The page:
Ahead of flying out to attend climate change negotiations in Doha, energy secretary Ed Davey has said there is still time to keep a global temperature increase below 2 degrees, despite the publication of a report that suggests it is increasingly unlikely.
Davey said that although the world is “plainly not on track” to keep a 2 degrees temperature rise in check currently, the target is “still within reach if we can muster the political will”.
He added, “Anyone who engages seriously with the science is right to be concerned.”
This comes after data published in the Nature Climate Change journal suggested that because global carbon emissions were continuing to follow a high end emissions scenario, it was “even less likely” that global warming would remain within 2 degrees.
“I am worried that the risks of dangerous climate change are too high on our current emissions trajectory”, one of the report authors, Corinne Le Quere, director of the Tyndall Centre for Climate Change Research, told the BBC.
“We need a radical plan.”
But ahead of his and energy minister Greg Barker’s trip to Qatar to attend the climate change conference, Davey outlined how there was “reason to be hopeful”.
“We have seen serious action by many countries, including some of the big emitters”, he said.
“Legislation is moving forward in the world’s major economies. And there are important changes in the real economy.
“Global investment in renewables outstripped fossil fuels for the first time last year. Rising resource scarcity and climate stress means that sustainable, resilient production makes good business sense.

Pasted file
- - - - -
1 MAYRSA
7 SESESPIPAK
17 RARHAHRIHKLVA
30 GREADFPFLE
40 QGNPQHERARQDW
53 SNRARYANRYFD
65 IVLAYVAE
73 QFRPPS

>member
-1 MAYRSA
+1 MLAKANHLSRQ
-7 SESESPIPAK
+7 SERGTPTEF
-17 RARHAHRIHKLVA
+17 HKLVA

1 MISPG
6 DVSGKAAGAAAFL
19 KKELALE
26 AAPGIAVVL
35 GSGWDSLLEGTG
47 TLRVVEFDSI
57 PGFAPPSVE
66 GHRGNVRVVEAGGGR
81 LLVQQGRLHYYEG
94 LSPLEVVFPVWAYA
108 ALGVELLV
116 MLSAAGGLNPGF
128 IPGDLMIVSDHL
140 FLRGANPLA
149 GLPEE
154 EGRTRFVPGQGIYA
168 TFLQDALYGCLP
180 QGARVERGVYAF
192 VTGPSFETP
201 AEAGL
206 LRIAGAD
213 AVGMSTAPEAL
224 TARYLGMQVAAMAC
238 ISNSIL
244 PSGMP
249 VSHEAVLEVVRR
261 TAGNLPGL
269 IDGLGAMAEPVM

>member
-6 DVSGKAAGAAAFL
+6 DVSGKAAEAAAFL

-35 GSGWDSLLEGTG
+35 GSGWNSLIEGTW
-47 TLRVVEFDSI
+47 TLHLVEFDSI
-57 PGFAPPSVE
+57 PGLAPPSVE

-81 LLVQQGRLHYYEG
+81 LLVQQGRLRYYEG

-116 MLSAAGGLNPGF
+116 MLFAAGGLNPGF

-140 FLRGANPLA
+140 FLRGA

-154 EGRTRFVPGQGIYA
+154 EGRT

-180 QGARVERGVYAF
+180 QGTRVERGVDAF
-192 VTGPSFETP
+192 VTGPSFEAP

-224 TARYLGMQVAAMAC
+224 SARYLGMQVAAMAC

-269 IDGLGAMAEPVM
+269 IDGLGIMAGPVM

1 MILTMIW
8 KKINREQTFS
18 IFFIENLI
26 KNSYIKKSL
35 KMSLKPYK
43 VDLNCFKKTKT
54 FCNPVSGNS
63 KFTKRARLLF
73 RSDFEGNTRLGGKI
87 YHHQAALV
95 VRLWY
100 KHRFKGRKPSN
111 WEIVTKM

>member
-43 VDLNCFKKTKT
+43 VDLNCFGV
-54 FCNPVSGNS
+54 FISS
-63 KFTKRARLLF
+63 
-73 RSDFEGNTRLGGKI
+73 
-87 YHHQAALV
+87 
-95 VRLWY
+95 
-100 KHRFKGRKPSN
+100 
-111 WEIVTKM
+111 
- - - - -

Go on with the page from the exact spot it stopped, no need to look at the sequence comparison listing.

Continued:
“Businesses are now setting the agenda for governments.”
The publication of the government’s energy bill last Thursday, which Davey described as “good for the planet”, went some way to providing certainty to potential renewable energy investors in the UK.
But a report by the UN Environment Programme (UNEP) last month described how measures to reduce the amount of greenhouse gases in the atmosphere do not currently go far enough to avoid a global temperature rise of below 2 degrees.
UNEP said that carbon dioxide levels have increased by 20% since 2000, to a point where greenhouse gases are now around 14% above the level required by 2020 to avoid dangerous temperature warming.
However, its report added that the internationally-agreed warming target is still achievable, but that urgent action needs to be taken, citing the climate negotiations in Doha as key.
And Davey added that although the international process “may be slow” currently, it is delivering.
“Since Copenhagen, countries representing 80% of global emissions have made economy-wide pledges of action”, he said.
“We agreed at Durban to work to a 2015 deadline for a new legally binding global deal, and we are aiming for step-by-step progress towards that deal, beginning in Doha.
“I want to see concrete actions to reduce emissions before that, adoption of a second commitment period of the Kyoto Protocol with robust accounting and transparency arrangements for those not in Kyoto, and to give developing countries comfort on the continuing provision of finance.
“Tackling dangerous climate change is a complex task. But if we act we can still avert climate change’s worst impacts. Two degrees is still within reach if we can muster the political will.”